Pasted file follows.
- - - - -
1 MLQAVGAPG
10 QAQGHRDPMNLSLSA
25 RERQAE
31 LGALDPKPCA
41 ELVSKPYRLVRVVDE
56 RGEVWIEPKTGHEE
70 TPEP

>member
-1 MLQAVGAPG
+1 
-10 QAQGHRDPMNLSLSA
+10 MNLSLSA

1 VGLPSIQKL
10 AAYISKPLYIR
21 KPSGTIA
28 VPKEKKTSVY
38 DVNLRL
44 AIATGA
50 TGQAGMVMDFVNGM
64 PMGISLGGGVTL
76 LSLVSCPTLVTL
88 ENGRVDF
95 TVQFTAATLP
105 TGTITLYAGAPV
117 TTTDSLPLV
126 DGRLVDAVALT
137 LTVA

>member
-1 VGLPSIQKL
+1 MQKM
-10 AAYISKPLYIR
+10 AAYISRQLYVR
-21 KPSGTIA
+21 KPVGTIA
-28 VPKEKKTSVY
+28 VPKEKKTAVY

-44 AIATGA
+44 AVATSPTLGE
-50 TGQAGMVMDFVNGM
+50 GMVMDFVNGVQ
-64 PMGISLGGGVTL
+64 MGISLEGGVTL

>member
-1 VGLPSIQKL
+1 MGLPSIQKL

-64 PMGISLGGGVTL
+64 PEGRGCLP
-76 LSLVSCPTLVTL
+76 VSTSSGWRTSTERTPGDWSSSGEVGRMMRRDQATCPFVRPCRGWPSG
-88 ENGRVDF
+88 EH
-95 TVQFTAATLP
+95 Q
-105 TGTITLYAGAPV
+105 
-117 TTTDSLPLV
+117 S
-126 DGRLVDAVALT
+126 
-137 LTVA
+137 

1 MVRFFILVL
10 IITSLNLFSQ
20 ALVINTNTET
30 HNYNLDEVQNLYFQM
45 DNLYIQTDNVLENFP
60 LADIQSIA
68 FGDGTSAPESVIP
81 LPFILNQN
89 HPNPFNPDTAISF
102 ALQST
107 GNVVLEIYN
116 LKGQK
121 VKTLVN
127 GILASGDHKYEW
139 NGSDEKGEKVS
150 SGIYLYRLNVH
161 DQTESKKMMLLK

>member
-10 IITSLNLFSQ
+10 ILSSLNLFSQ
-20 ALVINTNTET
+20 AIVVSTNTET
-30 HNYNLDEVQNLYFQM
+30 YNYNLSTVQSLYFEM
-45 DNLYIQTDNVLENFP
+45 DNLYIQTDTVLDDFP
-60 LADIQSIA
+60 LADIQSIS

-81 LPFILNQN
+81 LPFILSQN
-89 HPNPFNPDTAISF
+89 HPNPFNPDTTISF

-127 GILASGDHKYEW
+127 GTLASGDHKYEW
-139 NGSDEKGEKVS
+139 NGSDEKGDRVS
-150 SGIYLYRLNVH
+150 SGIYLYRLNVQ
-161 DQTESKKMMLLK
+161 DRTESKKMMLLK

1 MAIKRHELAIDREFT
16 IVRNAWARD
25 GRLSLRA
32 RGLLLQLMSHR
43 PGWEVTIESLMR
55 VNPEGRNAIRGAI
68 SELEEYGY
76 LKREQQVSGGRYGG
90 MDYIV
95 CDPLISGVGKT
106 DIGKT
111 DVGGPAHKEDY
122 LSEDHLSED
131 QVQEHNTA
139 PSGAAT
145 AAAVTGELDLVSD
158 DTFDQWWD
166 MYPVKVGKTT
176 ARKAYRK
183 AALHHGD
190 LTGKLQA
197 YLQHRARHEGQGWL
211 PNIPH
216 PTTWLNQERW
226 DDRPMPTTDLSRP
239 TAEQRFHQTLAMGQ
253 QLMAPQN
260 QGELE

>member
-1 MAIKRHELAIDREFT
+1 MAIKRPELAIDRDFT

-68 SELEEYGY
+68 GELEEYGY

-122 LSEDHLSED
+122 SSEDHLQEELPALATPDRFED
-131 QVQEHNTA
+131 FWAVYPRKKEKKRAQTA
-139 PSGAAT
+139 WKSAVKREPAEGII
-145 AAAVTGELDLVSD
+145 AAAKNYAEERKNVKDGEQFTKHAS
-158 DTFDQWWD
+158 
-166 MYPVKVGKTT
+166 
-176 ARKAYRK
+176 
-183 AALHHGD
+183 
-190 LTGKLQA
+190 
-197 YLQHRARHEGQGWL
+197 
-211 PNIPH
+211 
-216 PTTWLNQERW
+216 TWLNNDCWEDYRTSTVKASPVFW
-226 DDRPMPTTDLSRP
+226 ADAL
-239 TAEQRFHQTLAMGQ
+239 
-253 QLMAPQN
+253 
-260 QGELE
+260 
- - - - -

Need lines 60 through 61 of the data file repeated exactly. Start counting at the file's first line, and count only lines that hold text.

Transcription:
-137 LTVA
+137 